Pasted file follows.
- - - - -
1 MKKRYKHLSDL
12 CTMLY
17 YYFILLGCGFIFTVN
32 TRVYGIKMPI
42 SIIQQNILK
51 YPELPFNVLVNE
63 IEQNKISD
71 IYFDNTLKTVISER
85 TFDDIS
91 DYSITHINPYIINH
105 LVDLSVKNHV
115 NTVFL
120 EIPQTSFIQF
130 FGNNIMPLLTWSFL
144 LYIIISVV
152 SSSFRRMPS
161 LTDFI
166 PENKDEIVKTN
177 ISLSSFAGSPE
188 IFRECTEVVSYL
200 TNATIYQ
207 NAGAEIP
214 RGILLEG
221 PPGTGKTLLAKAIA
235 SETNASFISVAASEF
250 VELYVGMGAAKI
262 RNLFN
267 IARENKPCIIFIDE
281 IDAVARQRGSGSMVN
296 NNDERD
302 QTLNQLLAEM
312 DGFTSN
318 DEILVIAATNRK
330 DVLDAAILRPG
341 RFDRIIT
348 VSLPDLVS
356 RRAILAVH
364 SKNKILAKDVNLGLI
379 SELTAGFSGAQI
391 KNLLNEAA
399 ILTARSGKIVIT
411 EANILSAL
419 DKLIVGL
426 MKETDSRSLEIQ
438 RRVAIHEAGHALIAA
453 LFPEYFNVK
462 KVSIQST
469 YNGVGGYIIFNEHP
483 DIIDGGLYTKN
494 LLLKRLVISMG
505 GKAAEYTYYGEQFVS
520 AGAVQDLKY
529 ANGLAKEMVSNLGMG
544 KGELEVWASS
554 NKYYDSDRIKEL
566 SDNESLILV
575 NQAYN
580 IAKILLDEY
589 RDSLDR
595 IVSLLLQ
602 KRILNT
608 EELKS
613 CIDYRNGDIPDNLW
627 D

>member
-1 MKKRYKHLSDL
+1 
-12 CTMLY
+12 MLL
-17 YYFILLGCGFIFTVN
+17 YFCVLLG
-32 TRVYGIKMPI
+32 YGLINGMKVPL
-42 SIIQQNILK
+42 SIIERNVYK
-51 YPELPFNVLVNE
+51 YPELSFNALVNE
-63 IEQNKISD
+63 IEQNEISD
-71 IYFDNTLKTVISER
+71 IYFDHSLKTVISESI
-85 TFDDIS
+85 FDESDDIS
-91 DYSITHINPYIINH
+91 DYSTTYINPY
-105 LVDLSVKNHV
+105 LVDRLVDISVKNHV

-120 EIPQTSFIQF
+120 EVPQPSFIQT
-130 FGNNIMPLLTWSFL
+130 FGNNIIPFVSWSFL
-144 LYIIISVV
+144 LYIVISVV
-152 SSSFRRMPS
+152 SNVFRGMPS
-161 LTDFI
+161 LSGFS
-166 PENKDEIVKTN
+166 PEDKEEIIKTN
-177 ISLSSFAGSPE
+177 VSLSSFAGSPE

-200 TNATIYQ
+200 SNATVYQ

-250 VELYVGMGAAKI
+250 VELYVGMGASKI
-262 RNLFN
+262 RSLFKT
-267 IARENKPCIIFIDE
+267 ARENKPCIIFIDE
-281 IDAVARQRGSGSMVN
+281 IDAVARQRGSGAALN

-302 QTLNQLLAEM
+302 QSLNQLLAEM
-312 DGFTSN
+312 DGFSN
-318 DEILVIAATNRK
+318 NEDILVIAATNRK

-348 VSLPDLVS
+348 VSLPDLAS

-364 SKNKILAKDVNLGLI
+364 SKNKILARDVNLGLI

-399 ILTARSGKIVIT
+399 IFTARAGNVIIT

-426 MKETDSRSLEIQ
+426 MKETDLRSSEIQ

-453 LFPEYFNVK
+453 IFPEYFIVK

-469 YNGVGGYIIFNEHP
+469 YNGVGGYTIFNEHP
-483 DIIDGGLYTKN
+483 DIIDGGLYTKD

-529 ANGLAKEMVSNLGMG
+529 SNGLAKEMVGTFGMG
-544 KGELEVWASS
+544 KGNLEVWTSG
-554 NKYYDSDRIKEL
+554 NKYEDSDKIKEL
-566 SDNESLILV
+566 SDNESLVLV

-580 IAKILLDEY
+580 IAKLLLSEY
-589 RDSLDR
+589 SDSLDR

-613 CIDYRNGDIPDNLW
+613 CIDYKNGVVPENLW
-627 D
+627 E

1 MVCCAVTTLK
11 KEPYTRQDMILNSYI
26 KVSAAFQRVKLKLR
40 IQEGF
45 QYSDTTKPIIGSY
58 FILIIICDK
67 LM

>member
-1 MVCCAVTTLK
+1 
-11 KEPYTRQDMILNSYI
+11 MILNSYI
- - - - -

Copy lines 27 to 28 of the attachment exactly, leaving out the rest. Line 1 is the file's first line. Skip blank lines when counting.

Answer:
262 RNLFN
267 IARENKPCIIFIDE